DJ Rashad: A Tribute To The Footwork Pioneer

We lost one of the greats this
week. Rashad Hanif Harden, who produced and performed under the name DJ Rashad,
passed away at only 34 years old last Saturday in Chicago’s Lower West Side. 

To put it lightly, DJ Rashad was a
legend. Beginning with his entry into the scene as a dancer in seventh grade, he
played an instrumental role in pushing the Chicago ghetto house sound toward juke and then footwork. Rashad was at the height of his powers and still in
the process of securing his otherworldly legacy.

But I understand TSL is not the venue and I
am not the voice for properly commemorating his life. For that, you should turn
to the statement from his representatives at Hyperdub, the memorial posts
coming from journalists and musicians alike, and the overwhelming outpouring of
sentiment that occurred on Twitter shortly after the news broke.

Instead, I want to communicate
something that could be meaningful to both those who knew about his passing as
soon as it happened and those who had never heard the term “footwork” until
now: Rashad’s legacy will carry on, bright and beautiful.

Despite his position as the most
prominent footwork producer in the game, his friends and peers will continue to
carry the torch into new, exploratory spaces. Here, I’ll try to give you a sense
of who those people are.

For those who are still unsure of the sound in question, Rashad’s
“Let It Go” isn’t a bad place to start. Starting out as a genre consisting of sped-up
house records, footwork eventually evolved into a rough, battle-oriented take on
the Chicago juke sound by injecting complex grooves and hip-hop sensibilities.
Usually 150-160 beats per minute (bpm), it’s an intense genre based on rough drums and frenetic
sampling, as much about the dance culture that surrounds it as the music itself.

particular style of footwork has been around for more than a decade now, but it
was in the past five years that its influence properly seeped into the world of
UK dubstep, techno, and jungle, resulting in the notable, seminal Bangs & Works compilations from
Planet Mu.

Last year, DJ Rashad released two
EPs and a full-length, Double Cup, on
Hyperdub, the landmark UK label responsible for releases from people like
Burial, Darkstar, and Ikonika. The three releases properly cemented footwork’s
current prominence within electronic music.

Further, Double Cup’s collaborative nature should be your introduction to
Teklife, the (mostly) Chicago-based collective that Rashad founded with DJs
Spinn, Manny, and Gant-Man. The group—at this point composed of so many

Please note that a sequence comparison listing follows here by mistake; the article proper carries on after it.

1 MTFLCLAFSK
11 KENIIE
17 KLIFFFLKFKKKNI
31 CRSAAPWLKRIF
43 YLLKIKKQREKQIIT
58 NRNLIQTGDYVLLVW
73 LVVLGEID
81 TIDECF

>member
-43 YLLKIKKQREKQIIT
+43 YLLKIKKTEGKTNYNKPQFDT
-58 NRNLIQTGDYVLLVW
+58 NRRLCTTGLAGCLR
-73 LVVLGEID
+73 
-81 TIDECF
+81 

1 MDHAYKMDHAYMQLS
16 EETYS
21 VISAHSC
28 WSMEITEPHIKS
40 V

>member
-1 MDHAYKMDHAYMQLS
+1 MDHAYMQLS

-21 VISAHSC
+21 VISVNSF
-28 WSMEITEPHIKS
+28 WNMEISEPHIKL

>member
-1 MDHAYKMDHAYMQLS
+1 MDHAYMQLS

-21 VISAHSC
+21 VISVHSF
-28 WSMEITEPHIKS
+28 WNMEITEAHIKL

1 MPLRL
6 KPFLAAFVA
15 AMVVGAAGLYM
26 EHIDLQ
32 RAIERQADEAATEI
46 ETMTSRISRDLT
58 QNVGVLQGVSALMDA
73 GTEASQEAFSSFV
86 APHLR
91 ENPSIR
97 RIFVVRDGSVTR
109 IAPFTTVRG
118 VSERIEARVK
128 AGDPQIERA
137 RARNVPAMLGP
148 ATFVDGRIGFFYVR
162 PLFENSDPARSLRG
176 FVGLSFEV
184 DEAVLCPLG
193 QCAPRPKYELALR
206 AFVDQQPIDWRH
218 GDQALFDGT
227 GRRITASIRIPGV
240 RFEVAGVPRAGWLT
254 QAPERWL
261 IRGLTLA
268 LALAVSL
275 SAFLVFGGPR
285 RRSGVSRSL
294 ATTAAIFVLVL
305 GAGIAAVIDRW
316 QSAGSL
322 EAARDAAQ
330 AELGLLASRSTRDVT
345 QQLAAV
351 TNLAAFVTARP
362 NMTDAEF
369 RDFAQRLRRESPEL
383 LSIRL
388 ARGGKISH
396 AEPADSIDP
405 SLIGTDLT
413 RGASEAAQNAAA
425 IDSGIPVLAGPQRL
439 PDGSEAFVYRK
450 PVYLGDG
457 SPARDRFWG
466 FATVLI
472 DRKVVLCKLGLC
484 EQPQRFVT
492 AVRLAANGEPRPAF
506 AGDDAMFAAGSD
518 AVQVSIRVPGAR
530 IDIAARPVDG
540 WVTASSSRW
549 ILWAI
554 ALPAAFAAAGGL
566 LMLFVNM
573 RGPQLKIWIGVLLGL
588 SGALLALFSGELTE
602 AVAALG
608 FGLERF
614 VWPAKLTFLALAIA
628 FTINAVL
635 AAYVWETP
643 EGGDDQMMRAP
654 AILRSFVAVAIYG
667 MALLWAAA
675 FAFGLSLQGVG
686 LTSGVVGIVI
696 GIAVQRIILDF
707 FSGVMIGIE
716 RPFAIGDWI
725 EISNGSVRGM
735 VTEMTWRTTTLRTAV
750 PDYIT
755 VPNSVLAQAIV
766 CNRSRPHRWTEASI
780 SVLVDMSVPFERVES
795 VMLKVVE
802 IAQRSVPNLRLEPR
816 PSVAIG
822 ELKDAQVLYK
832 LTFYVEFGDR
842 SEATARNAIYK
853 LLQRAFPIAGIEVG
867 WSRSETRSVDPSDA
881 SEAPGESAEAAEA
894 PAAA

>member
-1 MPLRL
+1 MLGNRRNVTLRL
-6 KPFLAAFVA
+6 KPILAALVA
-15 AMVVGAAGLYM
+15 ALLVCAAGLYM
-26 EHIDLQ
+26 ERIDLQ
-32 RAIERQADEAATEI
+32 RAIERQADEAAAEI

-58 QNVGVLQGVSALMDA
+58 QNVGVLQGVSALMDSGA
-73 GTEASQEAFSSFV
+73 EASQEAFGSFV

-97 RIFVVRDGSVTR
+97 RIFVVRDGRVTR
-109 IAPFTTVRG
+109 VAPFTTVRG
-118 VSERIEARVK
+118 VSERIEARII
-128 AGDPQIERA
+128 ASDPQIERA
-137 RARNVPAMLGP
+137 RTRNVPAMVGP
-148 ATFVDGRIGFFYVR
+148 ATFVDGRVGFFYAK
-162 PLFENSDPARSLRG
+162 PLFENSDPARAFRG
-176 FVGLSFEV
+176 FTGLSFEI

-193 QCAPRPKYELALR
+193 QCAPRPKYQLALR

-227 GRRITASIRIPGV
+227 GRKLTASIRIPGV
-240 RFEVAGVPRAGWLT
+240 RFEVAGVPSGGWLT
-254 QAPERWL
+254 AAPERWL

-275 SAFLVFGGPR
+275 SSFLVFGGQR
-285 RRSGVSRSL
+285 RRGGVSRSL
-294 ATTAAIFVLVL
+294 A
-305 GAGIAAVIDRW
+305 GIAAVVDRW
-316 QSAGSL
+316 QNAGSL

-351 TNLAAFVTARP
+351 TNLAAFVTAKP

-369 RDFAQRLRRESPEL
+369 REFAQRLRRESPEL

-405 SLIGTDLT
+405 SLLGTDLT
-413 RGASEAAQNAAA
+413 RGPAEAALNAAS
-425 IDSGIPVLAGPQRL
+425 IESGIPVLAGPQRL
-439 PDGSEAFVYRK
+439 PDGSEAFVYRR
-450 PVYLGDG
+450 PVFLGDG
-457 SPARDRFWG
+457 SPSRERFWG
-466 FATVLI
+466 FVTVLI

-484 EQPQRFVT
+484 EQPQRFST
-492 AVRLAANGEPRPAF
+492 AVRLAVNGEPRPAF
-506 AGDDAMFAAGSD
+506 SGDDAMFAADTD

members that their site doesn’t even update the roster—drops vital releases constantly. If you Googled their name
and were immediately intimidated by the amount of material, just start with the
three Teklife volumes from Spinn,
Traxman, and Rashad himself.

Some other recent Teklife victories
have included Brooklynite Lil Jabba’s Scales
from last year, which drags the sound in a more playful direction, and
Taso’s Teklife Til Tha Next Life Vol. 1
mixtape from March, which featured collaborations with Rashad, Spinn, and

Teklife’s sound in recent years has
tended toward the HD, the rich, and the hypnotic, which has been picked up on
in the dreamy arrangements of guys like Ital Tek and Machinedrum. Thug
Entrancer, a recent signing to Daniel Lopatin’s Software label, has worked at
deconstructing that sound into a disquieting mess on his Death After Life, and Vtgnike, a Russian producer, dropped a quirky
LP called Dubna on Nicolas Jaar’s new
imprint a couple months ago.

On the other side of things is the
other half of the proper Chicago sound: the messy, minimal, ragged stuff that
wants nothing more than to bash your goddamn head in. RP Boo has long been the
biggest proponent of such a sound. Just check out his Legacy full-length from last year, a genuinely terrifying,
paranoid record fit for proper dance battles.

Similarly, EQ Why, part of Boo’s
D’Dynamic group, makes tracks that bang, pure and simple. His Chitokyo mixtape from the very end of
last year is a solid introduction to the weird side of footwork, the one that
throws vocal samples at themselves so quickly that they sound like they’re puking
all over each other.

And speaking of Chitokyo, that name actually isn’t a
joke. In the past year or two, Japan has turned out to be the most fertile ground
for lo-fi destroyers other than the sound’s birthplace. Paisley Parks, for
example, turn samples like “Bitch love dis kush” into colliding war tracks. The
comically named Satanicpornocultshop and Foodman have also been working in a
similar axis.

In short, if you got nothing out of
this than a bunch of artist names, know that this sound isn’t going anywhere
anytime soon. Rashad helped push dance music back up into the 160-bpm range,
and, along with the resurgence of interest in jungle in the past few years,
it’s proven to be artistically worthwhile all over the world. A true legend,
his absence will be felt for a long time.

Rest in peace, DJ Rashad.

Gage Taylor PO ’16 is majoring in media studies and philosophy. He is the electronic music director for the 5C radio station KSPC.

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